It’s Sunday morning, and I’m sitting in the Houston airport thinking about how many people are gathered right now in this city to worship. And I’m wondering what it is that we all think we are doing.
I used to think that worship was somehow about making God feel good about himself. Well, I wouldn’t have put it so crudely. But this is a sentiment that I see in much modern church music. There’s a lot of talk about spreading God’s ‘fame.’ As though God was some wishful contestant on reality tv that really needed to get his name out there, so he’s relying on the white guys playing their electric guitars and synthesizers on church stages in their fashionable jeans as his primary PR campaign to become more famous.
The Scriptures often quoted to support this view of 'God’s glory' are usually from the Old Testament, when most people believed in multiple gods. Yahweh was one of who knows how many gods, but he was BETTER! He was BIGGER and GREATER and more glorious than the gods of those evil neighbors of ours.
This theology and language tends to get along well with American conservatism/imperialism. We are the ones who have it right. It’s those people from outside our borders (whether physical or idealogical) who are to blame for the problems that we are facing. What we need to do is really buckle down and show everyone how our ideas, our values, and our God (capital G, not small g like yours) is greater than yours. Our job as Christians is to spread that fame.
But do we really believe in this view of reality anymore? Do we really see 'our God' as some guy up above the flat circle of the earth that exists among a bunch of other gods and goddesses who needs to be reassured that he is better than they are? Maybe, if we pay attention, our worship has more to say to us about us than we thought.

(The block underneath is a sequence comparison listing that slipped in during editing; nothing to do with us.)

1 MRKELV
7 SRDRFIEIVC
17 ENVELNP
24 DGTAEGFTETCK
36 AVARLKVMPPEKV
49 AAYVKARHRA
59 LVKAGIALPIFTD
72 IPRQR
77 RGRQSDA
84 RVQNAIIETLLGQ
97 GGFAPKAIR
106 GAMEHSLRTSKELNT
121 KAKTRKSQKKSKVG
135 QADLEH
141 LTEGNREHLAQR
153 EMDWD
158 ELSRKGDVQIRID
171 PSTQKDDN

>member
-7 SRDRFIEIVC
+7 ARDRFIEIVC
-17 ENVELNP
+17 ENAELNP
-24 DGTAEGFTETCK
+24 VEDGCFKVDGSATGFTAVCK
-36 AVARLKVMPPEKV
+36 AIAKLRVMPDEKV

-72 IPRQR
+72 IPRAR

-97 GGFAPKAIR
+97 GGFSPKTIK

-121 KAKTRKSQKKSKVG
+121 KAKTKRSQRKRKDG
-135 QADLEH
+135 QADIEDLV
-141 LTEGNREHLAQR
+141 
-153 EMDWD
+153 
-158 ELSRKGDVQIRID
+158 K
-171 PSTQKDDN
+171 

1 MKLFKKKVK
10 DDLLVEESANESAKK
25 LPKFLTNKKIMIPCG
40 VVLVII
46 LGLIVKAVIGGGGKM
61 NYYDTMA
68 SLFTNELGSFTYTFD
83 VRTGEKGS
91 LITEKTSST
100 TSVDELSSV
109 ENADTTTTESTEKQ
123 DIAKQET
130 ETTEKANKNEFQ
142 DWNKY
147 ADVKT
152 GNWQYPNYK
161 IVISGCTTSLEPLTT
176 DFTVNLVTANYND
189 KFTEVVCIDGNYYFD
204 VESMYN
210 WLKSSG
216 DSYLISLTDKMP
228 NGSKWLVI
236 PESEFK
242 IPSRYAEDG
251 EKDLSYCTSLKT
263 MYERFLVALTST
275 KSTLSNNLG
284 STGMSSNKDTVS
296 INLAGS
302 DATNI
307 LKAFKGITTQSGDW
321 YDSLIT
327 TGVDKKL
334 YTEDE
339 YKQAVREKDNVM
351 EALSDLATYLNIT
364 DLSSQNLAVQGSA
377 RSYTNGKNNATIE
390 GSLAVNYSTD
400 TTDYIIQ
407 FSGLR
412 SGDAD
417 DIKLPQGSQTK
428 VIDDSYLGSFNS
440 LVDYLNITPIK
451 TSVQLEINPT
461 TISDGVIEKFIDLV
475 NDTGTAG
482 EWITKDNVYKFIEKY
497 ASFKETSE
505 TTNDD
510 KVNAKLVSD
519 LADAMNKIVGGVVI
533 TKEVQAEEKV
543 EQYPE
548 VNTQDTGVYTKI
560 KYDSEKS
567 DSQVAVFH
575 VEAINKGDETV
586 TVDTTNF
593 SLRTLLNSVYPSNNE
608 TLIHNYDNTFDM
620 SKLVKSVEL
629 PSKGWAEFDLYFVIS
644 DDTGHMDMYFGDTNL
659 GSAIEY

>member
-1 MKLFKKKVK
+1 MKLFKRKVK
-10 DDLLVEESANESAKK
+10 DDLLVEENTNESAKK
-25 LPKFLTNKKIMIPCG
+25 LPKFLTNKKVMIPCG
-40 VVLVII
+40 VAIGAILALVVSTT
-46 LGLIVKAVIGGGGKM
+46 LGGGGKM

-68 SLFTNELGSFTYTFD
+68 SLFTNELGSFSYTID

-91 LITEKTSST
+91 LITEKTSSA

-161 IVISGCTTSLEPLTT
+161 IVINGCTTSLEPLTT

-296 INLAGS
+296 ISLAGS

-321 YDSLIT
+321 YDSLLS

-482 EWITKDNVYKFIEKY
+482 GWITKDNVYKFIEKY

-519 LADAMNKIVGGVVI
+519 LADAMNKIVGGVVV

What if all of our gods (even when we spell them with capitol g's) are imaginary constructs that we use to justify our own fears, biases, ideas and desires? What if any IDEA that we have of ‘God’ is nothing but a mask of reality and not the Reality beyond words that many of us hope to refer to when we speak of God? What if what we are really saying when we talk about how our (G)od needs to be more famous--what we are really singing when the cymbals are crashing and the hands are lifted and we are endlessly repeating the phrases about the difference between our (G)od and theirs is that WE in fact are better than THEY are? If that’s the case, then that’s not worship. That's narcissistic ego stroking and destructive tribalism.
At this point, I’m not interested in that sort of ‘worship.’ I don’t think God has a self-image problem. I no longer think God needs me to 'spread his fame.' Aside from the fact that I’m pretty sure most people that have access to iTunes have heard the name Jesus before, (It’s a pretty famous name…) I think that view somewhat ironically puts me at the center of my worship. Now God's fate is our hands. He is the guy relying on us to make him more famous and desirable and to the ignorant sinners. We somehow become more powerful in that transaction.
What I do think could use some spreading, however, is the way of living that Jesus taught about. A life of love lived with open hands and an open heart to the divine nature found in all things. For me, worship is now about opening my eyes to reality. Opening my hands of my attachments. Opening my heart to the truth that sets me free. Opening my life to others. Sometimes that experience may go well with some music and lifted hands. Often it goes even better with silence. But I wonder how many people in Houston (or anywhere) this morning are in church trying to experience something in a worship service but coming up empty. I wonder how many people are singing words that were written from an idolistic, fear and shame based religious (and probably American) imperialism and just aren’t getting anything from it. And I wonder how many of them feel bad about that.
Well, if that’s you, don’t feel bad about it. Worship doesn’t have to be such a trivial and weird thing. Worship should feel like letting go not piling on. Worship should feel like adoration and gratitude, not duty or groveling. Worship should not boost our pride, it should destroy it. Worship should not stroke our ego, it should lead us to the path of transcending it. The worship that seeks to stroke any ego (including god’s) is probably the self-serving expression of an ego that still has some work to do on itself. Our worship tells us much of ourselves, and we should pay attention to that.